Copyright © American Library Association. All rights reserved

Product Details

  • Hardcover: 528 pages
  • Publisher: Knopf; First Edition edition (October 7, 2003)
  • Language: English
  • ISBN-10: 037540354X
  • ISBN-13: 978-0375403545
  • Product Dimensions: 6.6 x 1.6 x 9.5 inches
  • Shipping Weight: 1.8 pounds
  • Average Customer Review: 3.7 out of 5 stars  See all reviews (29 customer reviews)
  • Amazon Best Sellers Rank: #548,827 in Books (See Top 100 in Books)

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Customer Reviews

Top Customer Reviews

Format: Hardcover
Sammy Davis, Jr. is probably best known these days as one of Frank Sinatra's sidekicks. But during his lifetime, Davis was a multi-talented performer who could both delight and infuriate his audience.My generation's main memories of Davis tend to be of a man who laughed too hard at jokes that weren't funny, went overboard in trying to be hip until he became a parody and someone who whose discomfort in his own skin was only too apparent.
Davis was a super talent but a complex human being. It would probably be impossible to encompass the whole of his personality in a single book but the author manages to get a good grasp of his subject. Haygood's prose tends to be overdramatic at times but he makes the reader understand Davis' confusion over his racial identity. He also explains the reasons behind many African Americans' ambivalence toward Davis. We also get a fuller and previously untold story about Davis' parents Sam, Sr. and Elvera whose tense relationship with her son was a contributing factor to many of his demons.
Thankfully, Haygood avoids the sleaziness and shallowness of Gary Fishgall's book Gonna Do Great Things. He also presents a fuller picture of Davis than Davis' daughter Tracy did in her book (a horrible work.) He writes of his subject's more questionable habits (sex and drugs) but doesn't lose sight of who Davis was.
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Format: Hardcover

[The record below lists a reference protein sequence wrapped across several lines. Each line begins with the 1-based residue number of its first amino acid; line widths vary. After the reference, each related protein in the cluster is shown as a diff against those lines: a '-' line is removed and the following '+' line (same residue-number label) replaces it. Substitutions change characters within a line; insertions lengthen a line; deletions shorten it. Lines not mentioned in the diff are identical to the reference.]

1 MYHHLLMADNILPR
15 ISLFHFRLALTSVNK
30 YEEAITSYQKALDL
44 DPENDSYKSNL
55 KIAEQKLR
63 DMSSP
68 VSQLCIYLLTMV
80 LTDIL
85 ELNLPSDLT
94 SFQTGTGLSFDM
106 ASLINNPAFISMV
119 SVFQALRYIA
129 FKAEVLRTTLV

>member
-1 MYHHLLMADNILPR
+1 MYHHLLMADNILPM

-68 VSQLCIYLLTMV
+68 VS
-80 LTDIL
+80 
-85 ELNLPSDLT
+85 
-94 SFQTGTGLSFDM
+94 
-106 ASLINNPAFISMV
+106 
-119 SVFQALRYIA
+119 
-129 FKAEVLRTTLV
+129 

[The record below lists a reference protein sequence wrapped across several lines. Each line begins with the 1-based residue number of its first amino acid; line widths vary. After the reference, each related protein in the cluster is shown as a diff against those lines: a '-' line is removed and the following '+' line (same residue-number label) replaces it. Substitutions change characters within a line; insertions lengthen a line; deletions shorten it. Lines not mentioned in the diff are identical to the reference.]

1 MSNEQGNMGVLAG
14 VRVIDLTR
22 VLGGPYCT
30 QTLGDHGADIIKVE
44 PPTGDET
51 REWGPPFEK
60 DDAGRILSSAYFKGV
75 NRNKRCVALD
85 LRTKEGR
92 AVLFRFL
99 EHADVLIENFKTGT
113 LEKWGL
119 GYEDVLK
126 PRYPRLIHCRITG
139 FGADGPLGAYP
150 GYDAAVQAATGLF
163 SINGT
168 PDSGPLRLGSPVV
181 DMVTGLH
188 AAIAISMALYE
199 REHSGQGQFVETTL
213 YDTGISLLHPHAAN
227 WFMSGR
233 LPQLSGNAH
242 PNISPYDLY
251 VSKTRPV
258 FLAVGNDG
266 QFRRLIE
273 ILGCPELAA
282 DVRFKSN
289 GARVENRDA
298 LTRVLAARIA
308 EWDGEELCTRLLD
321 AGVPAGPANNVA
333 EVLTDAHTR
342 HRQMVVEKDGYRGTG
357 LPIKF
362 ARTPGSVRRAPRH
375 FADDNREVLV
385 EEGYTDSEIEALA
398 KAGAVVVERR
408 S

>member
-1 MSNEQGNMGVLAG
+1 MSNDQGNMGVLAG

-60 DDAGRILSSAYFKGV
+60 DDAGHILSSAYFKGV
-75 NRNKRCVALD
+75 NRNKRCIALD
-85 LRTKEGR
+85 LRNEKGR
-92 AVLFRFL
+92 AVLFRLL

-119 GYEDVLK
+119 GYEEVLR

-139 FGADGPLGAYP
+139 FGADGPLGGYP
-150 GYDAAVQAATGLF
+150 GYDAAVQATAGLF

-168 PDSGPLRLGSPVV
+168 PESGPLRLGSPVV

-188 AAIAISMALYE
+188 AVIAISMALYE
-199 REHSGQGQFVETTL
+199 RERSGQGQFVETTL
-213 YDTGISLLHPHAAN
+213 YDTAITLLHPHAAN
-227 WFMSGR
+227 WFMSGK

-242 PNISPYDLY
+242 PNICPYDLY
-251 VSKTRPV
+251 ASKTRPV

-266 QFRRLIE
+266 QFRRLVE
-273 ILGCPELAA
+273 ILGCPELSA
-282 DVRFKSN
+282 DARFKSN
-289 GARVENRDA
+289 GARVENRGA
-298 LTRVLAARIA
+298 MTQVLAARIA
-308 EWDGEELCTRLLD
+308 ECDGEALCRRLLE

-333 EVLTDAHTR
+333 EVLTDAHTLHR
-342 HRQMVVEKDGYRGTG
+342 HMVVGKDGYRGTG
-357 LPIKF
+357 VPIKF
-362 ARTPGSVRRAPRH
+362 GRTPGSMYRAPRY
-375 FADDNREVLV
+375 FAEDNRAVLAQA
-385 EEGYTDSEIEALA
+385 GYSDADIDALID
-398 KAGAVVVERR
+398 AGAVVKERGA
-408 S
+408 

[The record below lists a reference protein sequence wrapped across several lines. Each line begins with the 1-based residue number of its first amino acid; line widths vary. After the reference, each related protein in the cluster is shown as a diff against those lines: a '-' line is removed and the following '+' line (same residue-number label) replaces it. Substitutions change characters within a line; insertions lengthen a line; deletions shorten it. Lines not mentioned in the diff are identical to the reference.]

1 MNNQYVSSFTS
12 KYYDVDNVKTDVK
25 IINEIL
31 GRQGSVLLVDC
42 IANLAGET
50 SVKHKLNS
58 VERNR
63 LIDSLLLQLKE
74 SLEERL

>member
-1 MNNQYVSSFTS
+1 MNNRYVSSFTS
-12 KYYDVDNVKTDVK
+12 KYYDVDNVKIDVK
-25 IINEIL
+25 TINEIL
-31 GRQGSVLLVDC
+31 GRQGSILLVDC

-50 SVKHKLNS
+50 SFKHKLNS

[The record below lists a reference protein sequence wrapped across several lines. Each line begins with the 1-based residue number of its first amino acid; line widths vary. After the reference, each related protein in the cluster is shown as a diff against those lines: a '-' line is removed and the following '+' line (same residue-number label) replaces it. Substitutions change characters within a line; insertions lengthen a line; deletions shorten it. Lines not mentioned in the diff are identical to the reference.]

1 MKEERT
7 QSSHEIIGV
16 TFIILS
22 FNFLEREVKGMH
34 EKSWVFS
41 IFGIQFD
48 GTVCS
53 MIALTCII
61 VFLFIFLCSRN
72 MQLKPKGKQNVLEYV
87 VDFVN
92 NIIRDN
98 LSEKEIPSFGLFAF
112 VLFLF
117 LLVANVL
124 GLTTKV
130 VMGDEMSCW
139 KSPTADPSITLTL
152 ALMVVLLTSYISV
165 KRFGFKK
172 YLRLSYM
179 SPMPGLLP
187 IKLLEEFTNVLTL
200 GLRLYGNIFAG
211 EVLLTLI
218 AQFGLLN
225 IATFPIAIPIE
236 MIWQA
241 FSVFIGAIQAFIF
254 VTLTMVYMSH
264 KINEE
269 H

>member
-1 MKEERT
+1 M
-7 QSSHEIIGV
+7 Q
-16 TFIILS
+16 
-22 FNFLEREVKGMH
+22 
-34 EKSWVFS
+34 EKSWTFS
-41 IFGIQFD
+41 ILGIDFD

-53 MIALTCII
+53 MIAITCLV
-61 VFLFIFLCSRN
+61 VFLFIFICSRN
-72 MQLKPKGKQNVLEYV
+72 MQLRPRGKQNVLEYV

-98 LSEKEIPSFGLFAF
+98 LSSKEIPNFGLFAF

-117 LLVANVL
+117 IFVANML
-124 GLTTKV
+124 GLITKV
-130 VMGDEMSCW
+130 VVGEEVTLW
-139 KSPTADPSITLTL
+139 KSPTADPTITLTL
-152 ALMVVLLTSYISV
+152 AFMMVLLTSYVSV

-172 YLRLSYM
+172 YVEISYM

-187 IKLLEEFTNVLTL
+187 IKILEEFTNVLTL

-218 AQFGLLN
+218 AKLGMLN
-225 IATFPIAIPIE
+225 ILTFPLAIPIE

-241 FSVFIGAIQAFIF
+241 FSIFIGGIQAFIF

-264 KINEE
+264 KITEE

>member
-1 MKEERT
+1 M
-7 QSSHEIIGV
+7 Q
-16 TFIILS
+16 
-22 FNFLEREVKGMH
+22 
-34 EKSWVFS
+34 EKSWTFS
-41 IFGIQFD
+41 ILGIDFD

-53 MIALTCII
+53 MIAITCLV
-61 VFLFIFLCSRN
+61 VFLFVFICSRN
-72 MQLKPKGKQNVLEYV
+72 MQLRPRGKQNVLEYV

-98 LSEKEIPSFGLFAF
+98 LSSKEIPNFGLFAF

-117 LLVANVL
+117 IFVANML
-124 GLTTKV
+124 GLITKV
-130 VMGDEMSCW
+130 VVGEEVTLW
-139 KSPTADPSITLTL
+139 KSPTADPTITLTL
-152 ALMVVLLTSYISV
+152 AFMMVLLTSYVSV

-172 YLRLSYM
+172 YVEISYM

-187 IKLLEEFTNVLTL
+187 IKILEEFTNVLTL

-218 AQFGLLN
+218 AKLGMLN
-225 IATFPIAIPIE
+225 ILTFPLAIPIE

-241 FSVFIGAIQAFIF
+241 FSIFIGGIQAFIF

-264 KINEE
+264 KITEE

I was put off a bit at first - the book's momentum was slowed by the author's habit of inserting a mini-biography whenever a character was introduced - but I grew to enjoy this fascinating book much more as it progressed. Some may feel that the author goes too far in assuming the reader has never heard of Marcus Garvey, the Harlem Renaissance, the civil rights movement, etc., and may find the constant summaries of historical events unnecessary. I did. Still, the details of Sammy's growing up on the road, the hardships endured by negro vaudeville performers, the complete lack of formal education, the hand to mouth existence, the constant travel, form a powerful cumulative portrait of a man and his time.
This book drew me in, fascinated me with its psychologically complex picture of Davis, and left me with a desire to reinvestigate the music and films he left behind.
A top-notch biography.
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Format: Hardcover
The cover of Wil Haygood's book stands in almost absolute contrast to the contents therein. The photo shows Sammy alone, surrounded by nothing. He is literally the only thing in the picture; even his shadow barely registers. In contrast, the book itself goes to painstaking lengths to describe the world and people who surrounded Sammy - the entirety of his universe - and at the center of it all...a void.
That's my fancy way of saying that, for a book about Sammy Davis, Jr., "In Black And White" contains remarkably little Sammy Davis, Jr.